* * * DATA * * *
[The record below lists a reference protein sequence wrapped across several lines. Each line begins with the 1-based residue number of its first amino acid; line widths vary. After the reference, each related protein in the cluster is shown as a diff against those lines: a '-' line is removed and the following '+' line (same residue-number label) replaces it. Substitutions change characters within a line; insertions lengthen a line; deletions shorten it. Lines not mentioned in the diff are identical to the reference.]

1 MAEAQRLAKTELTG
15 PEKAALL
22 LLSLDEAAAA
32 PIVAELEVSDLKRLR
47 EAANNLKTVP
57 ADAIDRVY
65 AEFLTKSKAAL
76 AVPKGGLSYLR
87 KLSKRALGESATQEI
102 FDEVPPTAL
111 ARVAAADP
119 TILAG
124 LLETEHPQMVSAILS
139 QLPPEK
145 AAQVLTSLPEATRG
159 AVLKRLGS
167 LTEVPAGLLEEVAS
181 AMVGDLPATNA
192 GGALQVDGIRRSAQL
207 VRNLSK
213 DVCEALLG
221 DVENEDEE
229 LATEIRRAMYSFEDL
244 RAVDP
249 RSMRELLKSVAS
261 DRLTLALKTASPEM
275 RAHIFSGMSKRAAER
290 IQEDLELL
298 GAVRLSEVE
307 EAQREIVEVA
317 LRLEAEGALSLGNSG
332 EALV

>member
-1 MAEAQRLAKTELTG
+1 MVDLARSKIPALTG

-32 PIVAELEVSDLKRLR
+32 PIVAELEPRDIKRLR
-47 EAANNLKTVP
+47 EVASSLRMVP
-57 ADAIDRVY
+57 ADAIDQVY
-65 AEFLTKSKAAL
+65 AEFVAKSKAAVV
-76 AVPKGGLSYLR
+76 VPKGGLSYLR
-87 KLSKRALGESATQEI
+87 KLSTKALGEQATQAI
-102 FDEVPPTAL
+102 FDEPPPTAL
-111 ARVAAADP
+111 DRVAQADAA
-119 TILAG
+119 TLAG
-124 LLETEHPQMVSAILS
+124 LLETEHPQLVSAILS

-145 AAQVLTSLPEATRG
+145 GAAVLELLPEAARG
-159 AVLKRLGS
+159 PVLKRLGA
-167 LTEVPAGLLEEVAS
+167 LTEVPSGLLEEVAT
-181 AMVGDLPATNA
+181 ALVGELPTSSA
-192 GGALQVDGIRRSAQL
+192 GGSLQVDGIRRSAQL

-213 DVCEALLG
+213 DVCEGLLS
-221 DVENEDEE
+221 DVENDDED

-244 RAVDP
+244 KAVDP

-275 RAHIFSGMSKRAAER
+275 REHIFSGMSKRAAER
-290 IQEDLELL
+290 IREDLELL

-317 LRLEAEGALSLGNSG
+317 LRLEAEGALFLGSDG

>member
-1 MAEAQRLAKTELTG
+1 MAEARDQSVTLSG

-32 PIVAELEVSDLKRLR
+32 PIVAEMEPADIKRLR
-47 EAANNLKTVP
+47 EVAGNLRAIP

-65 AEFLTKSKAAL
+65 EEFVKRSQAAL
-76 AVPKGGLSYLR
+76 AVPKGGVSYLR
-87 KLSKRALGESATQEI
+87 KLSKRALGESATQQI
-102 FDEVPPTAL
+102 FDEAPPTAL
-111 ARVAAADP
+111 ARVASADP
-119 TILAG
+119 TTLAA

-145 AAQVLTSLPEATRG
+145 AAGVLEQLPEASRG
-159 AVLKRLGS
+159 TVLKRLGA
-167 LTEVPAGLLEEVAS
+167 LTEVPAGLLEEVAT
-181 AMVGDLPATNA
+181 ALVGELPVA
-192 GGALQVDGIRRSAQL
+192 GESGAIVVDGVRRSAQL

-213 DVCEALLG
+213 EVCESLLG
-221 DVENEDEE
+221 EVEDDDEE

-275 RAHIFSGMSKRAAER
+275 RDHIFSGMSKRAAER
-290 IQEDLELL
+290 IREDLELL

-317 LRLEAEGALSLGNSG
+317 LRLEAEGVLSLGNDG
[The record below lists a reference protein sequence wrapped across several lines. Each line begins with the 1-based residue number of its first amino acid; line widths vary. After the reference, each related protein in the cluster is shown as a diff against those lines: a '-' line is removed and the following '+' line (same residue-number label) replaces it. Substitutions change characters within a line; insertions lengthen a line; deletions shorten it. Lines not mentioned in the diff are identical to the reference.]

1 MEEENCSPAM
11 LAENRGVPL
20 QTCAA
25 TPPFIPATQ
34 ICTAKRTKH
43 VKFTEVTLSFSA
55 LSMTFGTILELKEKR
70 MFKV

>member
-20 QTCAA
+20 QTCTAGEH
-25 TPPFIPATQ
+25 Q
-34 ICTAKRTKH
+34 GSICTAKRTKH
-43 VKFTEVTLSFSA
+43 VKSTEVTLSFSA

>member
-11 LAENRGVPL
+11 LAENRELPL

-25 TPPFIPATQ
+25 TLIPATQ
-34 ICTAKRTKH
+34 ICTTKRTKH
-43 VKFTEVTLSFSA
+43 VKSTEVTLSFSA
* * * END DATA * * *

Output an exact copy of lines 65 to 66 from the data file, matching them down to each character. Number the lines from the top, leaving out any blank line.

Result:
-192 GGALQVDGIRRSAQL
+192 GGSLQVDGIRRSAQL